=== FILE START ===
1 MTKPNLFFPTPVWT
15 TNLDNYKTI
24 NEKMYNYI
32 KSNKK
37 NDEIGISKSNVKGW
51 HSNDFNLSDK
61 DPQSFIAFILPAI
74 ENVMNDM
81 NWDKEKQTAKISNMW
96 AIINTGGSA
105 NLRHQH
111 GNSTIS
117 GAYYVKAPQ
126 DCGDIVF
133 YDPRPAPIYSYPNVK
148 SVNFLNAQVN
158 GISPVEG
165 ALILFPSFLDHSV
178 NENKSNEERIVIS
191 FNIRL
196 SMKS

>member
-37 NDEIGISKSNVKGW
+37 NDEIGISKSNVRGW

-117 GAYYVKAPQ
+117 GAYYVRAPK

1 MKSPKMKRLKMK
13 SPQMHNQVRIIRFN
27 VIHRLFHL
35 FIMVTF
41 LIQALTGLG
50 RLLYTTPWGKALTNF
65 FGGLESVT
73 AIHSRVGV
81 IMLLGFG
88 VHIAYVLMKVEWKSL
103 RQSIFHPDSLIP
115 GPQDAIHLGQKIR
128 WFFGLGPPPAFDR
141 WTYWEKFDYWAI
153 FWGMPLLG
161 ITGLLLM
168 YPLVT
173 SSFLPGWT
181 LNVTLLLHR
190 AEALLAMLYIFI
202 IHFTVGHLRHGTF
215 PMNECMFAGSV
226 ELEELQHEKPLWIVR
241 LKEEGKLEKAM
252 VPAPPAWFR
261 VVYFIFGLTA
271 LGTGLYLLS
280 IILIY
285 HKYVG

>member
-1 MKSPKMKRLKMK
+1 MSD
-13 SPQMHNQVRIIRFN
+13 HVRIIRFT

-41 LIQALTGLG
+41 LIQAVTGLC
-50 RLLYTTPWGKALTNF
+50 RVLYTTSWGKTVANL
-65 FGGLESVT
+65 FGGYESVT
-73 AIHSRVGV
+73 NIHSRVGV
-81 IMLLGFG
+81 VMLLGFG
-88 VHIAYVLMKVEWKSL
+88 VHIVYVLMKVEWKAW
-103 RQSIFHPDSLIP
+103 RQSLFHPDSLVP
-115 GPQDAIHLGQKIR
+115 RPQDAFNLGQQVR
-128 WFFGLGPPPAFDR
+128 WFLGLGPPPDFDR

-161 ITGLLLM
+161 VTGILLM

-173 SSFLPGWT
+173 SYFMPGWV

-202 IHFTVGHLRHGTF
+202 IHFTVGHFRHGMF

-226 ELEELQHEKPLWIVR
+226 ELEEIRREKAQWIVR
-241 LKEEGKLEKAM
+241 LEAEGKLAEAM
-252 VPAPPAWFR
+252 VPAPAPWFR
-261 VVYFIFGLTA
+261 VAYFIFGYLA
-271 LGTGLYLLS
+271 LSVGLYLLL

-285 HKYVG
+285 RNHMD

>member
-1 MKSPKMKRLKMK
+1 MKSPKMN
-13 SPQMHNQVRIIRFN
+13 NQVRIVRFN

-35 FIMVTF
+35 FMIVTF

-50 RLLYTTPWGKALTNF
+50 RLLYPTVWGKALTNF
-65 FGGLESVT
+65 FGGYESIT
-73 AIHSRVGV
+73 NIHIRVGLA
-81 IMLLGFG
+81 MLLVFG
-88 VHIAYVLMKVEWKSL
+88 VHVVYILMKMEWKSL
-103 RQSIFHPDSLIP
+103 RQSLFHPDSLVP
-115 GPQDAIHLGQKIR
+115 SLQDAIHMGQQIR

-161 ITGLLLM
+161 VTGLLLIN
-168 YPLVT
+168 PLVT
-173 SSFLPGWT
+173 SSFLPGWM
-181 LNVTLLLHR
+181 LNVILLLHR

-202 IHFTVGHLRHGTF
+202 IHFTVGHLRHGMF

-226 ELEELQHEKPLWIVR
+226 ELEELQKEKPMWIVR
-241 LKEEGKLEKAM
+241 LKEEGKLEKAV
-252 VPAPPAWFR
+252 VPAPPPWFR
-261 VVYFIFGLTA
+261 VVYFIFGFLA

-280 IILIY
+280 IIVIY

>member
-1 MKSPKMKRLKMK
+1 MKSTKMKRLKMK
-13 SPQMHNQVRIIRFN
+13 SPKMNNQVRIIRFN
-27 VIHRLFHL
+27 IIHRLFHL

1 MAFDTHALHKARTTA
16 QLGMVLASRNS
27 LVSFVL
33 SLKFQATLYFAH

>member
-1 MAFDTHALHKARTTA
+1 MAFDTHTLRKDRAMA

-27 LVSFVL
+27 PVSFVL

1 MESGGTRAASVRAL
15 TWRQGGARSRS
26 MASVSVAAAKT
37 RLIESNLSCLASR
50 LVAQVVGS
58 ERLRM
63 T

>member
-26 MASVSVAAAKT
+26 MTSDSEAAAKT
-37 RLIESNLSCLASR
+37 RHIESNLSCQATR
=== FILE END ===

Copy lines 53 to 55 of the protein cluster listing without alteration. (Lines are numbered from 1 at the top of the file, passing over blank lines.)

271 LGTGLYLLS
280 IILIY
285 HKYVG